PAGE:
"If you're getting tired of blockbusters, you may be in luck."I like this trend, but I can only imagine that this could only work in independently owned movie theaters that have some control over what films they want to show. Large film exhibition chains prolly wouldn't have that luxury, it may be in their business plans to show popular and anticipated Hollywood releases.
Special-events programming isn't the only change digital technology may be ushering into your local cineplex. It also makes film distribution cheaper and easier, thus potentially opening up more opportunities for independent filmmakers to get their work screened. "It's like a big iPod," explains Cinedigm CEO Bud Mayo. Movies are shipped on hard drives or downloaded from a satellite, without the cost or inconvenience of transporting heavy film canisters, and the theater can cue them up with the click of a mouse. That means theater owners can set up their schedules by "trial and error," says Lauren Goffio, manager of the Pavilion Park Slope theater in Brooklyn, N.Y.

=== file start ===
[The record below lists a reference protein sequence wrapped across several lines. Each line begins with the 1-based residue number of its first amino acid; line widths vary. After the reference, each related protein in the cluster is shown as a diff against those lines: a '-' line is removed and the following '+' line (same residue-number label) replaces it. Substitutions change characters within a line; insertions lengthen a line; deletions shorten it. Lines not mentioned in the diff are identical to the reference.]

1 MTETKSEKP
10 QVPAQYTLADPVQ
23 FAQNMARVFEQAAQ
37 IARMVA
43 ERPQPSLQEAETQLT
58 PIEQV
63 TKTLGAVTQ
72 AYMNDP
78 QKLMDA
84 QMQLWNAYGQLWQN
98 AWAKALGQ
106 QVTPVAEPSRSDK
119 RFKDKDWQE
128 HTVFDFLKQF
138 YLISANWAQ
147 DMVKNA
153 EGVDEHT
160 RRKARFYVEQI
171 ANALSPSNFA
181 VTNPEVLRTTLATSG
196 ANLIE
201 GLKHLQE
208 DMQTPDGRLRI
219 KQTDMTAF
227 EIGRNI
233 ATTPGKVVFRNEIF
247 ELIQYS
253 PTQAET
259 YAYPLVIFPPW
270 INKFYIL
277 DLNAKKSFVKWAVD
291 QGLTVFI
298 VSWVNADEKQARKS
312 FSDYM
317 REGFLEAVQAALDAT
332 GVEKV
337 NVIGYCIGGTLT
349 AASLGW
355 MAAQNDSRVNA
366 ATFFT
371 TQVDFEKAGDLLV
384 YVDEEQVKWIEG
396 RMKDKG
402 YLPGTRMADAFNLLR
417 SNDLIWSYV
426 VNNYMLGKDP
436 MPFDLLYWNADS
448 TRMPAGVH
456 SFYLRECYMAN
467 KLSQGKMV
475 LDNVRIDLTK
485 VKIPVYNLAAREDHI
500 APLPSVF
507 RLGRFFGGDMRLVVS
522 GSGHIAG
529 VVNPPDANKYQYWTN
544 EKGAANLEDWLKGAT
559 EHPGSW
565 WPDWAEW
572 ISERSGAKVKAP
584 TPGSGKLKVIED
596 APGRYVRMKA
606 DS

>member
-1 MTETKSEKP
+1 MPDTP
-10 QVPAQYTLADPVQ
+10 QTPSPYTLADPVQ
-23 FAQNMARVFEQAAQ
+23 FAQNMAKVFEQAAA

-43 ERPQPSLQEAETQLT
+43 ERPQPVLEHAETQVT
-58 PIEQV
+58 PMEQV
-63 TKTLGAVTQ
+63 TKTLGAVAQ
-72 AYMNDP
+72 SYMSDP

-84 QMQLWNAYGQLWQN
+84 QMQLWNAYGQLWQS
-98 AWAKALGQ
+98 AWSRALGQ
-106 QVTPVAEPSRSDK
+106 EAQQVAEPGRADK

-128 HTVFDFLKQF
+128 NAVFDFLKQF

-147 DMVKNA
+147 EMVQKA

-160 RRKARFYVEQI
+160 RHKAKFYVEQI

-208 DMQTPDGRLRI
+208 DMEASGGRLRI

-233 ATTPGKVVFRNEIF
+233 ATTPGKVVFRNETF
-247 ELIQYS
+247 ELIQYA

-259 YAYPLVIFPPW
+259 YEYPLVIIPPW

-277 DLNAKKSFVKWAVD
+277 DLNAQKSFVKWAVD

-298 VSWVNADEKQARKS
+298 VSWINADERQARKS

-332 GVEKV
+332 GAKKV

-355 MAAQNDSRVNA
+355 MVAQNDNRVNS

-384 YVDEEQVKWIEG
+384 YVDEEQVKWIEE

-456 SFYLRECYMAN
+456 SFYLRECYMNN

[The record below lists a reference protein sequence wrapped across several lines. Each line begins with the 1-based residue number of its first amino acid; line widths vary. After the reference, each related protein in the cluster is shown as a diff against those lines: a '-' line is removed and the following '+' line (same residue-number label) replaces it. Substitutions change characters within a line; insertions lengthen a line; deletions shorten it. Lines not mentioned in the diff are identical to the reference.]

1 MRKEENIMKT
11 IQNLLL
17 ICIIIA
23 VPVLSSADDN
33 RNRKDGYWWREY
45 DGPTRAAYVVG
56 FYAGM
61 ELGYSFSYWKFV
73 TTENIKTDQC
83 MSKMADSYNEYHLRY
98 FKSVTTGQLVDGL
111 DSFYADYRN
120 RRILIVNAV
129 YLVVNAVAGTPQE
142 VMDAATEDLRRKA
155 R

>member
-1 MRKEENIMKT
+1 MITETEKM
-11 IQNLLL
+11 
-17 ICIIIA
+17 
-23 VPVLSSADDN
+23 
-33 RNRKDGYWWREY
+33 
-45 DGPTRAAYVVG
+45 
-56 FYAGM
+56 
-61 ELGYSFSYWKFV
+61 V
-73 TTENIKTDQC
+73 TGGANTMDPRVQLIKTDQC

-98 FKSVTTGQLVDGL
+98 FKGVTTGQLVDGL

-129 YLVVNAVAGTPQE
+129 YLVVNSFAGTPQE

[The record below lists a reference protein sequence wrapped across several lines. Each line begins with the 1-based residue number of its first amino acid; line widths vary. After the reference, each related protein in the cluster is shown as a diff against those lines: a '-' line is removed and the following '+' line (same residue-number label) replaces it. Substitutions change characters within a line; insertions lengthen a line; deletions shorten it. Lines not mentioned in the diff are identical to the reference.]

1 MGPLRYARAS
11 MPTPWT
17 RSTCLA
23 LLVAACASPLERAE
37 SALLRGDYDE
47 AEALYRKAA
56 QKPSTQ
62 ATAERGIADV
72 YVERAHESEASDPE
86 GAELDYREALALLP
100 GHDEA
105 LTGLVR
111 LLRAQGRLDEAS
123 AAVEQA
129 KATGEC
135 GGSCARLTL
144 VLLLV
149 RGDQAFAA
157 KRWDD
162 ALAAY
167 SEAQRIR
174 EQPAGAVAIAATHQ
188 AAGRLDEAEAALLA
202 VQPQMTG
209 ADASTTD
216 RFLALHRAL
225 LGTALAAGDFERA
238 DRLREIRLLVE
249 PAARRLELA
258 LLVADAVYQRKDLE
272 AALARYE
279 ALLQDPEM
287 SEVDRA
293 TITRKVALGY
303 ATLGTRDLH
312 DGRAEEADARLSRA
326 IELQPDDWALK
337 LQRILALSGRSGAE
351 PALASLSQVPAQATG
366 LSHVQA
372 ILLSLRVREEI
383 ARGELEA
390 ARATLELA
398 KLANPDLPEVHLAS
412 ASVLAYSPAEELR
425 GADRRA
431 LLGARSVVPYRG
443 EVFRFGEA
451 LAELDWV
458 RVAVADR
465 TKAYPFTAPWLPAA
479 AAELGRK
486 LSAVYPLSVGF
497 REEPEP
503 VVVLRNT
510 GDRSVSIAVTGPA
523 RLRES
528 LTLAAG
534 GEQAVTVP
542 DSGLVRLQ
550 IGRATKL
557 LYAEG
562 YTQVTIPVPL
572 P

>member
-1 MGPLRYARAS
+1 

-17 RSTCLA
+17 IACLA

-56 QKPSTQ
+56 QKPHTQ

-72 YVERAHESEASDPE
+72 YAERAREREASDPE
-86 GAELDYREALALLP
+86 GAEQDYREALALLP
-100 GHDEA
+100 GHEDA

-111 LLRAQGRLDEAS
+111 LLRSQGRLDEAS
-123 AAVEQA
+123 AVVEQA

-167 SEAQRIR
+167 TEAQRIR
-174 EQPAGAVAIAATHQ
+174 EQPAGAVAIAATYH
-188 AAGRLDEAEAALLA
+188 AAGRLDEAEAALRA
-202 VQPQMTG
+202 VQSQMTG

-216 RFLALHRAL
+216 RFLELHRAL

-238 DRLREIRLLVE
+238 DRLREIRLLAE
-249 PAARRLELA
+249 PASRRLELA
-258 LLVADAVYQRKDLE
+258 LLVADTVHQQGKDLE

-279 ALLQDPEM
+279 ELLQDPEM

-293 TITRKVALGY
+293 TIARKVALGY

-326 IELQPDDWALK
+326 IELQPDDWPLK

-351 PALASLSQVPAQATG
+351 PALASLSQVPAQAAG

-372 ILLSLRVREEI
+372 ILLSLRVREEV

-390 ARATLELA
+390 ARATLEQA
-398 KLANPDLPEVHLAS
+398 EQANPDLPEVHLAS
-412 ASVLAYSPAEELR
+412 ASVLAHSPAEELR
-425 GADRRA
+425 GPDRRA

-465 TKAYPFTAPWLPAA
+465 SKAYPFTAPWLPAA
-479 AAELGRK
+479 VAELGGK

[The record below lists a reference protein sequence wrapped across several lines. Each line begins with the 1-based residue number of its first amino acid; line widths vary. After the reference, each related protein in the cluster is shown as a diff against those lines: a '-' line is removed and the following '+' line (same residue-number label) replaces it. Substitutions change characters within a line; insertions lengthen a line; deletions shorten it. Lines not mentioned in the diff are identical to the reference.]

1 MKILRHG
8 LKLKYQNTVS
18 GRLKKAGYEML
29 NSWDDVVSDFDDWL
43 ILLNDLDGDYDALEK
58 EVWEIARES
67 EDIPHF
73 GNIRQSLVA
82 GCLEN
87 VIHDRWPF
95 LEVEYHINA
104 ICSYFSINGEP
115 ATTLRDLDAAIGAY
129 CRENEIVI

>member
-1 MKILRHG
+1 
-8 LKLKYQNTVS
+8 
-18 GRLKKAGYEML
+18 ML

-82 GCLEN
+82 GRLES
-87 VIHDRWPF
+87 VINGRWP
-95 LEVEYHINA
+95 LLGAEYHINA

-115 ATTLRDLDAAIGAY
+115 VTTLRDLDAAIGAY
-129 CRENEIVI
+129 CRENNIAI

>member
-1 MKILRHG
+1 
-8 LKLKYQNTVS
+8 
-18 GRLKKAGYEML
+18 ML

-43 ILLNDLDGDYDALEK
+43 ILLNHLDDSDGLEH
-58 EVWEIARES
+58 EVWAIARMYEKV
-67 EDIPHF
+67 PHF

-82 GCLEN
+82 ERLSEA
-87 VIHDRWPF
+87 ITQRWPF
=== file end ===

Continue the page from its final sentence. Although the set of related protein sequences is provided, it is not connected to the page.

The trend toward digital could also mean a move away from blockbusters. Hollywood has been offering mass-market products while most industries are directing specialized products to smaller groups, says Rashi Glazer, professor of marketing at the University of California, Berkeley: "The one-size-fits-all approach is the past, it's not the future." And digital lowers "the barrier of entry," since distribution is no longer an expense to be reckoned with, says Corcoran.
Even better depending on the community surrounding a particular movie theater, the films that are shown at these theaters can reflect the tastes of that particular community. If a film was shown at a movie theater patronized by mostly black patrons, then perhaps said film can show films that either feature black casts, that blacks will watch, or even feature films produced and/or directed by blacks. Just think about it.
Go read the whole thing at Smart Money. There are other ideas worth exploring as far as the movie theater business goes.